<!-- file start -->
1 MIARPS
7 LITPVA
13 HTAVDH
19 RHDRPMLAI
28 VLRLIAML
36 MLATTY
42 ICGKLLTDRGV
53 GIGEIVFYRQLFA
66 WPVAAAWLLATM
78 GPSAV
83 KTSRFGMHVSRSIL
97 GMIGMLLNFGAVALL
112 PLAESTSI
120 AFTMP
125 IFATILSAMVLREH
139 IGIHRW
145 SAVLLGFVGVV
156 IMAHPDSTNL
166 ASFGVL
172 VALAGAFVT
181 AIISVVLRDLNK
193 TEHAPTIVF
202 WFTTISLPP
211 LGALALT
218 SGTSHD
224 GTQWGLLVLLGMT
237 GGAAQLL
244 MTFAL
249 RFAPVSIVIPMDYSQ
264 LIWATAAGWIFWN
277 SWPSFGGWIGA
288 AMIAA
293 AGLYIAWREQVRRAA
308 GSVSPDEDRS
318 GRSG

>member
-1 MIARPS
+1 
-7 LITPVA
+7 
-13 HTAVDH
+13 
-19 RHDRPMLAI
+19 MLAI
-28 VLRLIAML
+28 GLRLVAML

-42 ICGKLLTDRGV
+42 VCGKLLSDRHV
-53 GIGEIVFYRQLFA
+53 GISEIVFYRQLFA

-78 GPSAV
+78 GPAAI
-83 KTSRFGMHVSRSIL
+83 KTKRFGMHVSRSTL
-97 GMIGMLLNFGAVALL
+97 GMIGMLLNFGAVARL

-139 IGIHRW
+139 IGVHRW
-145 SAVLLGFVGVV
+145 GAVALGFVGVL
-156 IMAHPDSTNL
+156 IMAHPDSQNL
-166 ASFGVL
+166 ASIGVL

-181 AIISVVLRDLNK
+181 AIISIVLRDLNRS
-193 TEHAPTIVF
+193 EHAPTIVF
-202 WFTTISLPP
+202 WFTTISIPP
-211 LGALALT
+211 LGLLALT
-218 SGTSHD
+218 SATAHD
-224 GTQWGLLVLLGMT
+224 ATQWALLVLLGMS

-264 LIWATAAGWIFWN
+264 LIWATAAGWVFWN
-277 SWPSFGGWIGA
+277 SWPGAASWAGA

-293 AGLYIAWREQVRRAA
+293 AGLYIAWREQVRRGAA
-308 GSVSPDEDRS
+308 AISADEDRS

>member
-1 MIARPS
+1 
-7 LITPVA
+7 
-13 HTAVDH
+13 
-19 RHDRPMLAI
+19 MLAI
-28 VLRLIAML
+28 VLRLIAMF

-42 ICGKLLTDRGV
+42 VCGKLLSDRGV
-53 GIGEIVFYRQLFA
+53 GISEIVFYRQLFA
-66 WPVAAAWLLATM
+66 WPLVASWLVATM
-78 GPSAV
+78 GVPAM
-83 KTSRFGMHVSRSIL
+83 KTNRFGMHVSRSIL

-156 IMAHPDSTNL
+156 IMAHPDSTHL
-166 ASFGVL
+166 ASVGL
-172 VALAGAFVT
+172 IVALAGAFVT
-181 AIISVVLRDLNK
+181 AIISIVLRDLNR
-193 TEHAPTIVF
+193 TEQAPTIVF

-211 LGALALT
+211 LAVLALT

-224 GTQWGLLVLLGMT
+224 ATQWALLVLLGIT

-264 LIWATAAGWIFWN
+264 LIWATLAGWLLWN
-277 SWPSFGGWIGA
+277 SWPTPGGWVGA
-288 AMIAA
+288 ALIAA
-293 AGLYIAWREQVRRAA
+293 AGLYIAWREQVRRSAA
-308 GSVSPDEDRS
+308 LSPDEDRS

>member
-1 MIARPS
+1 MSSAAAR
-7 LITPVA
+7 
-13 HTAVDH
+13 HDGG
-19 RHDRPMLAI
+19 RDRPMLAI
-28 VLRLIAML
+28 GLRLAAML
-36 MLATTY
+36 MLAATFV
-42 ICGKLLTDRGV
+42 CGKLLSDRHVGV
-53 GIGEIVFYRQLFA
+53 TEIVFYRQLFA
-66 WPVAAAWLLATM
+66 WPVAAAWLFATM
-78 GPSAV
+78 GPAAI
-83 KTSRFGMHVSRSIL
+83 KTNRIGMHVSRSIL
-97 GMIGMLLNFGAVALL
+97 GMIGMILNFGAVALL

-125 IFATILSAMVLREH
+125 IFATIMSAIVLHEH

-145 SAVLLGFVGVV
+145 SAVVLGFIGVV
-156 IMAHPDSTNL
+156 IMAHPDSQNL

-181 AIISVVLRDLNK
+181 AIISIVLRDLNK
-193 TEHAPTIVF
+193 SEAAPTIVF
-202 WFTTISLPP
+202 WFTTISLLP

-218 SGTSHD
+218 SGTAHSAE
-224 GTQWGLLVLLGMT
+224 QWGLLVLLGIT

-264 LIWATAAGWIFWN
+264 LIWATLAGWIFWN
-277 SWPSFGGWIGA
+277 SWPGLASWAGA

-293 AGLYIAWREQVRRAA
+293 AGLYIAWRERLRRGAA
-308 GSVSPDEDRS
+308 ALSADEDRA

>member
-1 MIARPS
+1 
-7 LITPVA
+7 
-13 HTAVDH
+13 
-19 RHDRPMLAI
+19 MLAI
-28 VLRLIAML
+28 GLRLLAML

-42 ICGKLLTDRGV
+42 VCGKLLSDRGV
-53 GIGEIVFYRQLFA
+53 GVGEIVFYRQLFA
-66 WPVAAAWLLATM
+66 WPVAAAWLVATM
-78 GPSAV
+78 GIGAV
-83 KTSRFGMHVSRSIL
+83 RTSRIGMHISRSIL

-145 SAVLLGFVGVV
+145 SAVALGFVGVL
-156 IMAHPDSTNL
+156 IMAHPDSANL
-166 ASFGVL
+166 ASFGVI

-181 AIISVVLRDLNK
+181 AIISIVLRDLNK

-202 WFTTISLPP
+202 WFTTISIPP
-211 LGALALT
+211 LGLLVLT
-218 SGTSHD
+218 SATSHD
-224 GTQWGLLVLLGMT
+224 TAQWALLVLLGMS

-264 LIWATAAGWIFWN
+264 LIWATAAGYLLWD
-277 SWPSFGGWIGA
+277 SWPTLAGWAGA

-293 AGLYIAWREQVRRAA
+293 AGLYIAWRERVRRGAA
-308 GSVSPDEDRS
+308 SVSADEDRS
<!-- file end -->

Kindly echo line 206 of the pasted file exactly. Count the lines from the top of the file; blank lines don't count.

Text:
-181 AIISVVLRDLNK